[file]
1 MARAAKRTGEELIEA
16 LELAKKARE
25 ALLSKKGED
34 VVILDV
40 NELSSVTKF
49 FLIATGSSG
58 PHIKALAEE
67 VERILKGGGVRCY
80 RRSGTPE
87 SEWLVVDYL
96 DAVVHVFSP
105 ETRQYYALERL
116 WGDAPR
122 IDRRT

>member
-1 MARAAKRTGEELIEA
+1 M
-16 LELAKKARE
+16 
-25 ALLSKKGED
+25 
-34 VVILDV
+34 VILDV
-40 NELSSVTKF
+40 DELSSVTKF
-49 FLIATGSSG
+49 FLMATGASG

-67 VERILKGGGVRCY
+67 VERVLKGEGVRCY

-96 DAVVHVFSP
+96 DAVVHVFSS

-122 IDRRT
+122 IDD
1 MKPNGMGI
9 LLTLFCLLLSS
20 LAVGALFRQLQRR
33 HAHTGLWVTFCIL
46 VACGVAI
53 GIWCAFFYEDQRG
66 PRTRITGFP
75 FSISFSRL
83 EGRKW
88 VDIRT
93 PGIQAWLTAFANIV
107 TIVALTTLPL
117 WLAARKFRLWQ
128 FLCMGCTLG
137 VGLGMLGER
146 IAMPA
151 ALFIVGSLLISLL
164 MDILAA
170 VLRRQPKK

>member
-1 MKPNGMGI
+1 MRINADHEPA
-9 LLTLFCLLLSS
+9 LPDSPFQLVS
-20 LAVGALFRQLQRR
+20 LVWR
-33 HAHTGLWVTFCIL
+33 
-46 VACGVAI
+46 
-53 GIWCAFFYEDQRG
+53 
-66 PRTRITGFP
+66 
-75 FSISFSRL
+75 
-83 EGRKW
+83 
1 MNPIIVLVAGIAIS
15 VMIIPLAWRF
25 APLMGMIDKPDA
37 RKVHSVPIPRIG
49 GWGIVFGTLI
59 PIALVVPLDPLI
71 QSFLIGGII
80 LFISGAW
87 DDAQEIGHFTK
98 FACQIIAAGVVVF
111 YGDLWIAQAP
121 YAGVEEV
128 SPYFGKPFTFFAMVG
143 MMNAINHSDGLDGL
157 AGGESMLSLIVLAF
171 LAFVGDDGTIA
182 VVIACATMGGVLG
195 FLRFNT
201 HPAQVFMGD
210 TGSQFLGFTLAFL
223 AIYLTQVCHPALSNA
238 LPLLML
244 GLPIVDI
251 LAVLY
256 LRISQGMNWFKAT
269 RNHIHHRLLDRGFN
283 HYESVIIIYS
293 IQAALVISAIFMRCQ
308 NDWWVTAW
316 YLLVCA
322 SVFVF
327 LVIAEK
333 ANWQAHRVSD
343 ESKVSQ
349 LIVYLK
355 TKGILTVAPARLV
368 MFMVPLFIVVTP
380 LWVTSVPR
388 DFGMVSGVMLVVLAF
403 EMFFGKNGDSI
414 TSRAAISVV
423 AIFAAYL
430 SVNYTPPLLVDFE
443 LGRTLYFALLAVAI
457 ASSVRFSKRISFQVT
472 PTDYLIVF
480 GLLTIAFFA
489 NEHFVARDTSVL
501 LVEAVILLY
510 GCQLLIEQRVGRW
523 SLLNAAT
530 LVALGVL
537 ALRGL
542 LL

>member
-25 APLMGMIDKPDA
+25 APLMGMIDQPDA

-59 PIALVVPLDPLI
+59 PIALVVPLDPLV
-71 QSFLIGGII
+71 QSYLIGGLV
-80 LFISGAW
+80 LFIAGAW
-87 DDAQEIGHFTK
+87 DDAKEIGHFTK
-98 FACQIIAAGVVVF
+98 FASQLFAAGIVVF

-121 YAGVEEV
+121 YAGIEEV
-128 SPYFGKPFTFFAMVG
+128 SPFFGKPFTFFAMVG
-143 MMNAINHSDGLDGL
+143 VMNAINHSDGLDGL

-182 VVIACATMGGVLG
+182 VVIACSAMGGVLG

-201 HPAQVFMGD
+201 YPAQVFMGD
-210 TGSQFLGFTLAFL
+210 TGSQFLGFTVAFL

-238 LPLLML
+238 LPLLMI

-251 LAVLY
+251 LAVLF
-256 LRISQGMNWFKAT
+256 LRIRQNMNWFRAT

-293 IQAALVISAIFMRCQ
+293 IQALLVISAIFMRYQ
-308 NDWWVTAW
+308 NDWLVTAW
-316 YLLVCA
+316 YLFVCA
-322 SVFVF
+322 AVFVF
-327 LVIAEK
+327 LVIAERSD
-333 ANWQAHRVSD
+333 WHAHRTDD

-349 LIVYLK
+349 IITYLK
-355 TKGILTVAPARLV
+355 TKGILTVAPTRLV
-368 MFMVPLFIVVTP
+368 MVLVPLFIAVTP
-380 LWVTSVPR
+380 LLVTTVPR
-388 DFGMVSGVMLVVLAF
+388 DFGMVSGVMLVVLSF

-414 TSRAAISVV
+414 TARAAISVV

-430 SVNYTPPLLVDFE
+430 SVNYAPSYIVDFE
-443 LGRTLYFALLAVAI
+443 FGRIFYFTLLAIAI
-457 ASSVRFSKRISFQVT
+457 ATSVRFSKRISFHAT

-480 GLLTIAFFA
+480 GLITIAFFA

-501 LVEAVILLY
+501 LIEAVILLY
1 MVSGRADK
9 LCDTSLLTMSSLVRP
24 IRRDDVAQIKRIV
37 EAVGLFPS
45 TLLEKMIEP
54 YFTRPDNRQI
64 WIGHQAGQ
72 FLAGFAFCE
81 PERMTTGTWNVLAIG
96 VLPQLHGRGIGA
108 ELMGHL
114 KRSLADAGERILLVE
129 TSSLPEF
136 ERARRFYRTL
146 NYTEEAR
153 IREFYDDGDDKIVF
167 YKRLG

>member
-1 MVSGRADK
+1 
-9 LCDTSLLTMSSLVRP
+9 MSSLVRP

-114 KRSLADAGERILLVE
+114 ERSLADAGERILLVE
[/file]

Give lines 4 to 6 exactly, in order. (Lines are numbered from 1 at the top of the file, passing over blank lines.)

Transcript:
34 VVILDV
40 NELSSVTKF
49 FLIATGSSG